Nan Allison, MS, RD, LDN is a licensed dietitian/nutritionist, co-author of “Full and Fulfilled: the Science of Eating to Your Soul’s Satisfaction,” and owner since 1987 of Allison Nutrition Consulting. She serves as Consulting Dietitian for the Integrative Life Center, Nashville.
Her ongoing interest is in why individuals and cultures choose to eat the way they do and how to facilitate change at the individual, corporate and community levels. She helps clients who want help with a variety of nutrition related issues: chronic dieting, eating disorders, addictions, sports performance, diabetes, pediatrics, and corporate wellness –always from the perspective that eating well and healing (both individual and corporate) is a process rooted in guided self- exploration and discovery.

Nan served as the government relations director for the Tennessee Dietetic Association and remains involved in nutrition and public policy concerns, particularly around food and mental health issues.

She is a founding member of the Nutrition Professionals Alliance which provides educational services to the community and to health professionals.

She has a B.S. in nutrition from the University of Tennessee, a M.S. in nutrition from Tufts University and she completed her dietetic internship at Tufts New England Medical Center. She is Level 1 and Level 2 certified in Adult Weight Management by the Academy of Nutrition and Dietetics. She also has 7 years of training in Kabbalistic Healing and in Energy Healing from the School of Integrative Medicine at the Estuary, Nashville.

She was the Tennessee Dietetic Association’s 1990 Recognized Young Dietitian of the Year and in 2002, Dietitian of the Year.

Fast Food Meals Under 500 Calories. Is It Possible?

Most certainly. But, is a healthy meal possible?

We all know that just eating fewer calories isn’t the only criteria for health. So what would be? What healthy is, includes a wide range of criteria.

Using the United States Department of Agriculture (and the National Institutes of Health) general guidelines from .

A healthy meal for the average adult would provide at least:

2-3 oz of lean protein (14-25 grams of protein)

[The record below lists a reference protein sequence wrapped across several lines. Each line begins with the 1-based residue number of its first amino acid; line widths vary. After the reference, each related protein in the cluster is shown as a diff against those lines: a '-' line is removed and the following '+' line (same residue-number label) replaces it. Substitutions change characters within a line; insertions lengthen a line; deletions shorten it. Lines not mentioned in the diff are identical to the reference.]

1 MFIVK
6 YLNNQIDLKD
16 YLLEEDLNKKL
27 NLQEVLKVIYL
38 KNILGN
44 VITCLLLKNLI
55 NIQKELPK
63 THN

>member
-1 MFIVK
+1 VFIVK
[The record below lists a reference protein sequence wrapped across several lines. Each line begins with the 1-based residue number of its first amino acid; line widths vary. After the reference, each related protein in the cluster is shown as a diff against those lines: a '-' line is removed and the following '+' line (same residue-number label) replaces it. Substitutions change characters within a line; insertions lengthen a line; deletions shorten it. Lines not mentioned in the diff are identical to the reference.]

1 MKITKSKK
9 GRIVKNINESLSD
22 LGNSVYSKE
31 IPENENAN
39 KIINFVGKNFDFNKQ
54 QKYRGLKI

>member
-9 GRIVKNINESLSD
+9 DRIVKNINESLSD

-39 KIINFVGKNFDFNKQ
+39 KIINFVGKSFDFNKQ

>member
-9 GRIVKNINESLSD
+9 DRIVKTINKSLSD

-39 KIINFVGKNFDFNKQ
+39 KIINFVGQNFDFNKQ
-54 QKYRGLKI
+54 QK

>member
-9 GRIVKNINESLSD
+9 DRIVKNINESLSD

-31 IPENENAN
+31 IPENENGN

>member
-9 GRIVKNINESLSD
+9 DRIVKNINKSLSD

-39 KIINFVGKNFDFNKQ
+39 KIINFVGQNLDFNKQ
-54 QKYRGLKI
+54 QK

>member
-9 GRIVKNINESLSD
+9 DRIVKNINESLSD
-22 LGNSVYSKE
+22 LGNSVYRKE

1-2 servings of whole grain and/or fruit
1 cup of vegetable (or fruit)
and less than 20 grams of fat (most people burn about 50 – 75 per day)
Ideally less than 500 mg sodium (you want to get less than 1500 mg per day)

So what does that look like?

At Wendy’s

Ultimate Chicken Grill Sandwich with a Mandarin Orange Cup and a Medium Iced Tea
Small Chili and Chicken Go wrap Large Chili and Side Salad with Lite Dressing

At Subway

6-inch Double Roast Beef Sub with Veggie Delite Salad with Fat-Free Italian Dressing and Medium Iced Tea (sodium values are around 1000 mg for this meal)

At McDonald’s

Premium Grilled Chicken Classic Sandwich with a Side Salad with Newman’s Own Low Fat Balsamic Vinaigrette, and a Medium Iced Tea

At Chick-Fil-A

Chargrilled & Fruit Salad
Chargrilled Chicken Cool Wrap

At Arby’s

Chicken Fillet Sandwich – Roast with Applesauce, and a 20-oz Diet Peach FruiTea

Many more ideas can be put together by going to each of these fast food restaurants’ websites. Click on their nutrition information links and use their interactive meal calculators to personalize your menu.

In general, if you are in a restaurant and one of these options isn’t available:
Think ahead. Consider meal options at different restaurants and look for places with a wide range of menu items.


Balance your meal by including foods from all the different food groups: meat, dairy, fruits, vegetables, and grains. Look for freshly made entrée salads that give you “balance in a bowl.” For example, entrée salads with chicken, cheese or almonds provide protein along with fiber and vitamins. If you are counting calories, use a low-fat dressing or skip some of the extras, like croutons.

For sandwich toppings, go with low-fat options like lettuce, tomato and onion; use condiments like ketchup, mustard or relish; and low-fat for fat-free dressings.

Round out your meal by ordering healthy side dishes, such as a side salad with low-fat or fat-free dressing, baked potato or fruit. Boost the nutritional value of your baked potato by topping it with vegetables, salsa or chili.

Substitute. Ask for a side salad with low-fat dressing to replace fries in a combination meal.

Many restaurants honor requests, so don’t be afraid to be assertive, ask menu questions and make special requests to meet your nutritional needs.

Many restaurants serve huge portions, sometimes enough for two or three people. Order menu items that contain fewer calories and eat a smaller portion. Bring leftovers home for another meal.

Additional Resources:

Healthy Eating on the Run hand out from The Academy of Nutrition and Dietetics Tips for Health Dining Out

Eating on the Run by Evelyn Tribole, Health Kinetics

Eat Out, Eat Right: The Guide to Healthier Restaurant Eating by Hope S. Warshaw